Outdoors, install cast iron plant in shady areas, bearing in mind that variegated cultivars will need bright, indirect light to preserve their variegation. And, as the University of Florida notes, “Even the ‘low light’ plants…will grow faster at higher light levels.”

Watering Cast Iron Plants

Keep the soil of your cast iron plant lightly moist during the seasons when it is actively growing—usually late spring until early fall. Allow that soil to dry out to an inch below the surface before you rewater the plant at other times of the year.

If its leaves develop brown tips, you probably are allowing it to dry out too much, while yellow leaves may indicate that the plant’s soil is too wet, and its rhizomes are beginning to rot. A cast iron plant drooping also can indicate either underwatering or root rot, since the symptoms are similar in both cases. To determine which problem you have, you may want to consult our article on identifying root rot in houseplants.

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Fertilizing Cast Iron Plants

Aspidistra elatior in a flowerbed with browning and yellowing leaves
Photo: istockphoto.com

Since you want to avoid a buildup of salts in its soil and the plant doesn’t require heavy feeding, fertilize your potted cast iron plant only about once a month during the time that it is growing. Use a balanced fertilizer for indoor plants at half the strength recommended in the directions.

If you prefer, you can make a single application of a slow-release organic fertilizer to the plant’s soil in spring instead. Once it stops growing in autumn, cease feeding it until the following spring. You can help your houseplant survive the winter by not overindulging it then. Excess fertilizer may cause yellowing of aspidistra’s leaves or slits between the veins on those leaves.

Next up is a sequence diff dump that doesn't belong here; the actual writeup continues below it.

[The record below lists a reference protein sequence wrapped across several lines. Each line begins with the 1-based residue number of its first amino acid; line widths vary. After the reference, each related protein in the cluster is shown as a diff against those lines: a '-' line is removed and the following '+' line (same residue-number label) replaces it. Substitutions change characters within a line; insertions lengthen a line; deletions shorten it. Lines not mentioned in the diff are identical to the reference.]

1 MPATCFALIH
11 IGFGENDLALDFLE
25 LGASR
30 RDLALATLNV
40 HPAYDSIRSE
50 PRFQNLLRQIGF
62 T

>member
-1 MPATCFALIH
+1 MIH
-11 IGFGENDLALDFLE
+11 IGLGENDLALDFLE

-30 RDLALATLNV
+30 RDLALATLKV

Provided they are planted in a rich soil, outdoors cast iron plants shouldn’t need fertilizing, but an all-purpose fertilizer applied in spring won’t hurt if you question your soil’s fertility.

Setting the Temperature and Humidity

One of the best houseplants for less-than-ideal conditions, the cast iron plant is not picky about either heat or humidity and will tolerate any temperatures between 45 and 85 degrees. However, you will have to be careful not to overwater plants kept at cool temperatures since they will be more prone to rotting of their rhizomes.

Since aspidistra can develop spider mites if kept too dry, it’s a good idea to wash off its leaves frequently with a damp cloth—cleaning both the top and bottom surfaces thoroughly. You’ll also want to mist the plant frequently, so it won’t develop the dusty look it once was infamous for!

A cast iron houseplant sitting on the floor inside a home.
Photo: Thegreenshouse via etsy.com

Propagating Cast Iron Plants

Because seeds of aspidistra seldom are available, the plant generally is propagated by division. Since it grows slowly, it should only require dividing about once every 5 years when it has filled up its container.

To begin that process, which is best done in early spring, first water your plant. Then remove it from its pot and separate it into two sections by pulling the rhizomes apart, leaving at least three or four leaves on each section. Give each of those sections its own pot, filled with fresh potting mix, preferably an 8- to 12-inch diameter one so the plant won’t need dividing again for a while.

RELATED: The 9 Best Houseplants for the Kitchen

Potential Pests and Diseases

Although an indoor cast iron plant will tolerate underwatering and low humidity better than most houseplants, such stress may cause it to become infested with spider mites, often indicated by yellowing leaf tips. If you see what looks like webbing on the undersides of the affected leaves, shake one of them over a white sheet of paper. Should you observe miniscule dots moving about on that paper, you can conclude that you have mites.

In The Complete Houseplant Survival Manual, Barbara Pleasant suggests that you cut off and dispose of the most badly infested leaves, sealing them up in a plastic bag before you toss them in the trash. Then spray your plant thoroughly with insecticidal soap, following the directions on its packaging and repeating the treatment 5 days later. Pleasant cautions that you should avoid oil sprays as they can cause discoloration of aspidistra leaves.

Looking for more beginner-friendly plants? Check out our guides on caring for aloe vera, peace lily, and snake plant.